By Kane Wu and Scott Murdoch
HONG KONG (Reuters) -Chinese artificial intelligence startup SenseTime Group is looking to raise up to $767 million in its Hong Kong initial public offering (IPO), according to a term sheet seen by Reuters.
The deal launched on Monday for the company to sell 1.5 billion primary shares within a price range of HK$3.85 to HK$3.99 each, the term sheet said.
Demand from investors to buy SenseTime’s shares had already covered the institutional tranche of the IPO within hours of it launching, three sources told Reuters.
The sources could not be named as the information was not yet made public. SenseTime did not immediately respond to a request for comment on its IPO books being already covered.
Ahead of the launch, eight cornerstone investors have signed up for the IPO and subscribed for $450 million, or 58.6% of the deal, ahead of its launch, the term sheet showed.
SenseTime declined to comment on the deal’s launch.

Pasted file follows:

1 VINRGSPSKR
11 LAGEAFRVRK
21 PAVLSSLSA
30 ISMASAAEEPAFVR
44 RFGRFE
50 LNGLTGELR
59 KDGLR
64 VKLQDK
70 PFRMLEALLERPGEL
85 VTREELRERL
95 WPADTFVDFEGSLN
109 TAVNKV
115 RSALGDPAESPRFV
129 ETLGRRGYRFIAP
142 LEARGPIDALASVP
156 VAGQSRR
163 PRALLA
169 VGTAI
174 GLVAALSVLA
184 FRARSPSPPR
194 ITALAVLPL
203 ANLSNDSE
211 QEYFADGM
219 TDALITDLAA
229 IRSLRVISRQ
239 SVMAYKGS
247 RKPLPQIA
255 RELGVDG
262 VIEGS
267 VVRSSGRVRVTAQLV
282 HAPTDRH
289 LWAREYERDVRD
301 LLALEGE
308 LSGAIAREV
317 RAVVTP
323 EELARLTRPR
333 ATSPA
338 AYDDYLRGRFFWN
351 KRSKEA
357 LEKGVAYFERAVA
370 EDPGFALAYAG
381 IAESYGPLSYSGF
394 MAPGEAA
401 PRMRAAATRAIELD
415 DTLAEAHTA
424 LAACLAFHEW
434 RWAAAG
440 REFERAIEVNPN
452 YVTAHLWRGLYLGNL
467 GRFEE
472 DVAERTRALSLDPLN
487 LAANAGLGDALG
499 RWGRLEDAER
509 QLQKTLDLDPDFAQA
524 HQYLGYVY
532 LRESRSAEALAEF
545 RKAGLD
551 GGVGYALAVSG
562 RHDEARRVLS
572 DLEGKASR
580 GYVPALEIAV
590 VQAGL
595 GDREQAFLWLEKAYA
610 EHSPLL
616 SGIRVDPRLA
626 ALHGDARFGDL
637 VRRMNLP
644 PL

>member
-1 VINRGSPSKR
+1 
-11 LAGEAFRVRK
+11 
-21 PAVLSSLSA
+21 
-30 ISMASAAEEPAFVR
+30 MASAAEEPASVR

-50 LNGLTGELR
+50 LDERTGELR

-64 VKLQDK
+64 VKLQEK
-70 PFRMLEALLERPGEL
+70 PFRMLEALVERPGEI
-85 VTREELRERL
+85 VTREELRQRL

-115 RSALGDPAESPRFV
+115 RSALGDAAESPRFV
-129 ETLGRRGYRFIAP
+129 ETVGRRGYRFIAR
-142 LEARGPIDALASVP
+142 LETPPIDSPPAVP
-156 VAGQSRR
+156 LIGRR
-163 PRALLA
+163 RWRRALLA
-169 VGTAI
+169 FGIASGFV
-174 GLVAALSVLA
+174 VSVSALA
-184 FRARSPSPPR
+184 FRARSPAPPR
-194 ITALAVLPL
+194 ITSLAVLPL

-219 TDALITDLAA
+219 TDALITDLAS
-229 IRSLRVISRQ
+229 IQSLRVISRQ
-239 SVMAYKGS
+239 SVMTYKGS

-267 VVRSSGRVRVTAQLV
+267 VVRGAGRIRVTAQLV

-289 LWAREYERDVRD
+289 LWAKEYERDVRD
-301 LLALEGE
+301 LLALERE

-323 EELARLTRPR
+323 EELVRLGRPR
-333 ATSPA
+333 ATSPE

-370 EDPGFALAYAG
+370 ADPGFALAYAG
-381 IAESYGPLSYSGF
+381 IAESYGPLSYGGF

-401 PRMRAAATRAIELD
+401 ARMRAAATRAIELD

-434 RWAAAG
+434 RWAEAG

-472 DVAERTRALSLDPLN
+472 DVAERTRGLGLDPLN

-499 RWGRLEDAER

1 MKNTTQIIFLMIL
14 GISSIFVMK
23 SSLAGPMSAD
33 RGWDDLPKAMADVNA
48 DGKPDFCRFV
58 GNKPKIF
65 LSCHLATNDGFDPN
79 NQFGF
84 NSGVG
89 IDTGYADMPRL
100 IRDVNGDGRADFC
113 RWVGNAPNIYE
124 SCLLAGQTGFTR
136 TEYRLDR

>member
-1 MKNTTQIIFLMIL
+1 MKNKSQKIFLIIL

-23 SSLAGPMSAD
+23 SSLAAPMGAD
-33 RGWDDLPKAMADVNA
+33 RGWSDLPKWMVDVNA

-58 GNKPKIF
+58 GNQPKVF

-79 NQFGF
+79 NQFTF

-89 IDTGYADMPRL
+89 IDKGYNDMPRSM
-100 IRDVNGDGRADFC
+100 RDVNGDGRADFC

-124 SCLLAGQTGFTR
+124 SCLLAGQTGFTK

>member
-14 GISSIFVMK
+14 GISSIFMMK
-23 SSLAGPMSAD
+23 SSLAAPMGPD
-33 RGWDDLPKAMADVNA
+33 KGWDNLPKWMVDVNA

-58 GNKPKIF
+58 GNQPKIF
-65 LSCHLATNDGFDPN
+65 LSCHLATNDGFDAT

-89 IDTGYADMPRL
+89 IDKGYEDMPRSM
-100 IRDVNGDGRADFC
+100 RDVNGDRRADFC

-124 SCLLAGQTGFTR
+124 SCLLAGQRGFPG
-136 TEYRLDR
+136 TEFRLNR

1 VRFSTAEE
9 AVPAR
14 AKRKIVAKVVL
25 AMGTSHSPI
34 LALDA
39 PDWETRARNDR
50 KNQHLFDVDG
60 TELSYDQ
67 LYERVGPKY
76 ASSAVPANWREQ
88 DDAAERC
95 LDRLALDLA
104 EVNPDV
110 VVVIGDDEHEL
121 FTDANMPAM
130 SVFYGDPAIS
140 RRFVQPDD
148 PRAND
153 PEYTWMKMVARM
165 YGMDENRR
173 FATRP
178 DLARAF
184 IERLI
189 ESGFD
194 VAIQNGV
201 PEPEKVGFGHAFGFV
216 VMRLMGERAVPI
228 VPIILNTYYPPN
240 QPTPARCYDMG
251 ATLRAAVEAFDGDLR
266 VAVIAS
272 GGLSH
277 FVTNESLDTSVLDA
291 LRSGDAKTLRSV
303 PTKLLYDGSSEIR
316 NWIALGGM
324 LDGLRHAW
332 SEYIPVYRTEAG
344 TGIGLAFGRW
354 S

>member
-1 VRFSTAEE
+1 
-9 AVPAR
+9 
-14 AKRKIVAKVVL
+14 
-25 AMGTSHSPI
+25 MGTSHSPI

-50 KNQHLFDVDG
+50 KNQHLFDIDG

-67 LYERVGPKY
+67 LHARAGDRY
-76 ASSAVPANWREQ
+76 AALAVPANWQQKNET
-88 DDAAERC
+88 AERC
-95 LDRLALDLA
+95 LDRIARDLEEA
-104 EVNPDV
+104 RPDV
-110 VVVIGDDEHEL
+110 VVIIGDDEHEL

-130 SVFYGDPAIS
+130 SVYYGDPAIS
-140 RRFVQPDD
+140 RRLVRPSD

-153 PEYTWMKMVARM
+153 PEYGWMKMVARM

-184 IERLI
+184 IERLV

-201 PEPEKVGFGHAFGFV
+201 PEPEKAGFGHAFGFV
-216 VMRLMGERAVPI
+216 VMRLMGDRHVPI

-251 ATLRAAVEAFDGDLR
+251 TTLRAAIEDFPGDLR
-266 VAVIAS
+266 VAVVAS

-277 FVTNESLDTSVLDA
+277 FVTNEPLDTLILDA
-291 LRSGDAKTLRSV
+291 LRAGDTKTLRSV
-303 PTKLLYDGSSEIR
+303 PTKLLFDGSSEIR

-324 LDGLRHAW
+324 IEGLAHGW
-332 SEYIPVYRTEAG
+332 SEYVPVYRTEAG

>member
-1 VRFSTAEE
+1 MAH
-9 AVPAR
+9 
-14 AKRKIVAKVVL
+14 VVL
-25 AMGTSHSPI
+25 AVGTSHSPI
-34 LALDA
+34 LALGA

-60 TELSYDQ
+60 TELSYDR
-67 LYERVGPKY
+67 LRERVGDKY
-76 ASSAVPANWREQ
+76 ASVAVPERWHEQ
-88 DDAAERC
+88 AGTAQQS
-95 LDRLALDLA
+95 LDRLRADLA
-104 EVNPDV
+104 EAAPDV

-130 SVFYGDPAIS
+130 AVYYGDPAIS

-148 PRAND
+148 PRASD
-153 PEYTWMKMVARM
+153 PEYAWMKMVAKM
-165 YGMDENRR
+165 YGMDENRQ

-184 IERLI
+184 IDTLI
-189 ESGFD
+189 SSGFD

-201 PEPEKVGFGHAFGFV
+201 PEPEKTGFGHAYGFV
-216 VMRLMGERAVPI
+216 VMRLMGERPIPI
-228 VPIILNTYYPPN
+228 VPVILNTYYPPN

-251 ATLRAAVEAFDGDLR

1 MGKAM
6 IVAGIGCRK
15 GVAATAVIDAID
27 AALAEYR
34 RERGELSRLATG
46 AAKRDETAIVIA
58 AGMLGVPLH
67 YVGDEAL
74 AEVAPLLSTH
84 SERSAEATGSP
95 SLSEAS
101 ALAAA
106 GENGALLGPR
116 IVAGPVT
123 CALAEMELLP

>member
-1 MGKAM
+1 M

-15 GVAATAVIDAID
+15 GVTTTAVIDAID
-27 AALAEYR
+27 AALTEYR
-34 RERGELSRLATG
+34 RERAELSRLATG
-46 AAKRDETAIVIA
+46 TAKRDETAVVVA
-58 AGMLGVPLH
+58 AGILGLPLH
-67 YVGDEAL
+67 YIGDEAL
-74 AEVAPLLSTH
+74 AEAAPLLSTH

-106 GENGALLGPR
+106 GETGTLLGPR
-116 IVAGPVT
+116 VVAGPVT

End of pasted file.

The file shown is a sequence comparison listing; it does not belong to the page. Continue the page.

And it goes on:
SenseTime’s shares are due to price on Friday and start trading on the Hong Kong Stock Exchange on Dec. 17.
The company plans to use the majority of the IPO funds for research and development of its main AI technologies, the term sheet said.
SenseTime provides technology-based applications, including facial recognition, video analysing and autonomous driving.
It had planned to raise up to $2 billion in its Hong Kong IPO, Reuters reported previously, but scaled back the size of the deal before its launch.
SenseTime was among eight Chinese tech companies https://www.reuters.com/article/us-usa-trade-china-exclusive-idUSKBN1WM25M placed on a U.S. blacklist in 2019 amid trade tensions between Beijing and Washington.
The action bars the firms from buying components from U.S. companies without U.S. government approval.
The United States alleges the companies on the blacklist played a role in human rights abuses against Muslim minority groups in China.
SenseTime said at the time the ban was imposed it strongly opposed the U.S. trade restrictions and would work with relevant authorities to resolve the situation.
The IPO is going ahead despite the blacklist which has prohibited U.S investment banks working on the deal.
Unusually for a deal of its size in Hong Kong, there is no major U.S. bank working on the IPO, with HSBC Holdings PLC the only major Western bank with a role as a joint sponsor.
($1 = 7.7969 Hong Kong dollars)
(Reporting by Kane Wu and Scott Murdoch in Hong Kong; Editing by Christopher Cushing and Stephen Coates)